Dru: I like Ash Hewson’s comment “I’ve definitely seen a lot scarier things than the haka, that’s for sure” (she’s a Correctional Officer at Long Bay Goal). But it begs the question as to how these ladies manage careers at the same time as preparing for international competition. How much does the squad preparation have to temper planning due to this?

Scott: It means we can’t really just have more camps and more tests because the girls would have to take more unpaid time off work. What it means is we just have to be smarter with our preparation – that’s both a challenge and a reward when you find something that works.

Dru: How would you say that the Farah Palmer Cup (NZ provincial women’s rugby competition) compares to the Australian Women’s National Competition.

Scott: Totally different – our national competition gives the girls four games in a three day tournament (two of 40 mins duration, one of 50 minutes duration and one of sixty minutes duration) whereas the Farah Palmer Cup gives the New Zealand girls 7-9 full games plus training together over a two month period.


Dru: The Black Ferns travel from the Wallaroo tests to a home nations tour in Europe – an annual event. What next for the Wallaroos in the build up to Ireland?

Scott: Actually the Black Ferns have only played three tests since the world cup in 2014, all in Canada last year. The tour they have to England later this year is their first for a few years. That’s three more tests than the Wallaroos but Australia and New Zealand are the only nations in the top 8 rankings who haven’t been getting much test rugby since the last world cup. Neither team has played a test this year whereas the Six Nations teams, Canada and the USA have all played multiple tests this year before they even get to the end of year tours. The plan for us is 3-4 tests in the middle of next year before we leave for Ireland.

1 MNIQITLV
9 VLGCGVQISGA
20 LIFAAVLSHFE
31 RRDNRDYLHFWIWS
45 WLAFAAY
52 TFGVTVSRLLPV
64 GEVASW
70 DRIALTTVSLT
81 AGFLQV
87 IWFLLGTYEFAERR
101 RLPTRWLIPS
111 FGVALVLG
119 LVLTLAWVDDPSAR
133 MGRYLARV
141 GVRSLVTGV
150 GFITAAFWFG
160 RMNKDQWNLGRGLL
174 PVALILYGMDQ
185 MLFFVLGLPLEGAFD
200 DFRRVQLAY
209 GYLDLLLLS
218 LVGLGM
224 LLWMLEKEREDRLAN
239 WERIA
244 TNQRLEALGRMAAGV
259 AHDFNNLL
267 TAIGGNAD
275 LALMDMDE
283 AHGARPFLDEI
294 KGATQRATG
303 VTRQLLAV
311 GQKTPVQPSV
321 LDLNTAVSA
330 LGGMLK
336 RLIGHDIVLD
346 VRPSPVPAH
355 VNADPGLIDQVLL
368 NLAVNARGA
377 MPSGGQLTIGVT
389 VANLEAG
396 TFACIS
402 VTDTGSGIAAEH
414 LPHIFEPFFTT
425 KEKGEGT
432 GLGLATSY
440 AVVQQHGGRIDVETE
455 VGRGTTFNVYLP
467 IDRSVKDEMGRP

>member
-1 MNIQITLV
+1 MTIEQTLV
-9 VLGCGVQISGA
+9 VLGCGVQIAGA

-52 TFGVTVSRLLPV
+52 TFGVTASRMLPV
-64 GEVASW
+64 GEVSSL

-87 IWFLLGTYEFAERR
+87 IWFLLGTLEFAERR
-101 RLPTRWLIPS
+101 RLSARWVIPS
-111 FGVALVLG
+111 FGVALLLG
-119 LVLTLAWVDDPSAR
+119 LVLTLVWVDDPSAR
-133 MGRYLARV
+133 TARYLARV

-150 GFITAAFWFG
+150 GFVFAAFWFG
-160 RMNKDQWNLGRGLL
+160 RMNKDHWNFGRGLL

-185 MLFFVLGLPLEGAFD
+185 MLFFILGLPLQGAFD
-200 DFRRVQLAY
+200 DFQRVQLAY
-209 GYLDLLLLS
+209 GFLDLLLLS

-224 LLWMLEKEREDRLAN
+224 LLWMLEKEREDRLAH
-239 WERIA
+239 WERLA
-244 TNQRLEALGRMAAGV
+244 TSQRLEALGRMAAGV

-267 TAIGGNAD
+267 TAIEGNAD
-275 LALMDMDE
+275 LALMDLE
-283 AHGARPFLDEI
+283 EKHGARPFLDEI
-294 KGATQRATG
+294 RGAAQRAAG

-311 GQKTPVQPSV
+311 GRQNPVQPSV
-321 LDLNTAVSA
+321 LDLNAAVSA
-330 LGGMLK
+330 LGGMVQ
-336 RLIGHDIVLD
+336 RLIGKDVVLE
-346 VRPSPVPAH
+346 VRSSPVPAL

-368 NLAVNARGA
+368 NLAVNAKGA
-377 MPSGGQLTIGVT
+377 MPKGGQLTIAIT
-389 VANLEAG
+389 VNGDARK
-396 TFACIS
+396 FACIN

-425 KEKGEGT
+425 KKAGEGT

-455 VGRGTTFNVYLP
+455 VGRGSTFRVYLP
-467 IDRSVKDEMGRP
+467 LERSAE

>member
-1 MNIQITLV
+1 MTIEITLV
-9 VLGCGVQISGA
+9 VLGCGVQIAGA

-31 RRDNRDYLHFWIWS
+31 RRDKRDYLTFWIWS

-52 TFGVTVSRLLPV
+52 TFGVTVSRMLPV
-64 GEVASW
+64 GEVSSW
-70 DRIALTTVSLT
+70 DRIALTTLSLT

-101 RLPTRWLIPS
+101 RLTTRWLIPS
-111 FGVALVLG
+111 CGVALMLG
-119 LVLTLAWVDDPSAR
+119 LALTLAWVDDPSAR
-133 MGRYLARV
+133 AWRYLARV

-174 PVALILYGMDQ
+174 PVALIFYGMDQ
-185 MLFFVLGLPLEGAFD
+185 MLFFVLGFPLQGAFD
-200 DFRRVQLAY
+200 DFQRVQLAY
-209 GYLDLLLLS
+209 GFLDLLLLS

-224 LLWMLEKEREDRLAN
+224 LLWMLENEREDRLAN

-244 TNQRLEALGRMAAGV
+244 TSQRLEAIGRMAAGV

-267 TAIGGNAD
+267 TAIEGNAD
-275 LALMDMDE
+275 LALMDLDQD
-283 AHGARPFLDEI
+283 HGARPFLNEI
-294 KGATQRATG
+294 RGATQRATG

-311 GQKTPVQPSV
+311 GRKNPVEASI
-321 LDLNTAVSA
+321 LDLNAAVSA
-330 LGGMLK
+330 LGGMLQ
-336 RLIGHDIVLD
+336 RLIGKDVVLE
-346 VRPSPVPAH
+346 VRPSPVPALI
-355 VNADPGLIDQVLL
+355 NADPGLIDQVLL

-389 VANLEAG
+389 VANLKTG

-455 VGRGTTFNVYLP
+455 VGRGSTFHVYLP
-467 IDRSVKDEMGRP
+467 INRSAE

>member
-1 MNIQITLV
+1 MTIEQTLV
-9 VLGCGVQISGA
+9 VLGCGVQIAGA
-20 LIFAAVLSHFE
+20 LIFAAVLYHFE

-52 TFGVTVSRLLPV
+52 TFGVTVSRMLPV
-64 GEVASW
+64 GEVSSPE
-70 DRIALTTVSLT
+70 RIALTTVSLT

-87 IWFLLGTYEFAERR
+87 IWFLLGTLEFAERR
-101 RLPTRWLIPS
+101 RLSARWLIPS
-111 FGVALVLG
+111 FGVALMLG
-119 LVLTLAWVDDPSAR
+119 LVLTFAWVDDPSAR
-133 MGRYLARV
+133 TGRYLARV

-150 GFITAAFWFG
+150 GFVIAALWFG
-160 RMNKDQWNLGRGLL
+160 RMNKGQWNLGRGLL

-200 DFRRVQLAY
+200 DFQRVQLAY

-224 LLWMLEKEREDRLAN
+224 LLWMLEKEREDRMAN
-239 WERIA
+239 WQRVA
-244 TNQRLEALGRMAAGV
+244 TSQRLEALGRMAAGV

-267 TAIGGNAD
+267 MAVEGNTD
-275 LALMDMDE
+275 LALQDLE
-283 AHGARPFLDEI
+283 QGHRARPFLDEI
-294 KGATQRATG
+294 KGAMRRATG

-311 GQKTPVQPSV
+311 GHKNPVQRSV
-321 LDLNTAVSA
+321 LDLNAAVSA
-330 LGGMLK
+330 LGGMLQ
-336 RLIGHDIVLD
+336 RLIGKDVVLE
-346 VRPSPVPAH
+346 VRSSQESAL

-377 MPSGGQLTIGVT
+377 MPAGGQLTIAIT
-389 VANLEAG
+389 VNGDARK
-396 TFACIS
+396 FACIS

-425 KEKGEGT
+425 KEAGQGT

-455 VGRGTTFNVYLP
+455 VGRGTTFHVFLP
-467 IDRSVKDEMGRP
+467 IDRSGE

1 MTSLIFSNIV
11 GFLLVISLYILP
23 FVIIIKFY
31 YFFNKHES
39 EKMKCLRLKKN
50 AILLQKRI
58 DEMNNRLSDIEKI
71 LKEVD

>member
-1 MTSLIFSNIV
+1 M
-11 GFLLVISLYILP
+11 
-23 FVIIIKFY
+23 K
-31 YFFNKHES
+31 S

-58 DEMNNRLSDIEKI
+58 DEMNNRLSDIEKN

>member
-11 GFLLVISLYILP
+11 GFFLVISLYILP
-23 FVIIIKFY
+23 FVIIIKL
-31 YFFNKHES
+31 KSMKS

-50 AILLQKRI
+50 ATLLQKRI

Dru: It’s great to see Buildcorp (of NRC fame) sponsoring Women’s 15s. Paul Verrell says that the resources available to National Womens 15s is significantly better than previous Rugby World Cups. Is it enough and how do the fans help?

Scott: ‘Enough’ is hard to define. No point dreaming about full time professional women players who we could have in a program like the sevens players in the short to medium term. Yes, other countries are starting down that path but we are all realistic enough to know rugby in Australia can’t afford that at this point. The coverage we’ve been getting in regard to this current tour has been fantastic – no-one in the program has seen anything like it before. That increased awareness and things like live coverage on Fox Sports this Saturday will help to start attracting even more support and sponsors. The ARU have shared with us plans for future support and there may be more positives to come after next year’s world cup. The current team knows that the better they perform over the next twelve months, the more coverage and support the women’s game in Australia will get because everyone ‘loves a winner’. There are also expectations on us as a result of the sevens girls winning gold and that adds pressure but the girls here are handling it really well.

Overall the lack of time and tests is an issue but we are getting ever increasing resources from the ARU and they are taking the women’s game very seriously.


I hope you enjoyed some insight in to the Wallaroos.

I would really like to thank Scott Allen for generously taking the time out of his hectic schedule and answer my questions for the GAGR.

I also want to thank RugbyReg for his work in the background to make this interview happen.

So GAGRs, spread the word and show your support for the Wallaroos by watching the game on Saturday.


Go the Wallaroos!


Too small for the pack too slow for the backs - the exception that makes the rule that rugby is a game for all sizes. Qld bred rugby fan with an eye on South Africa.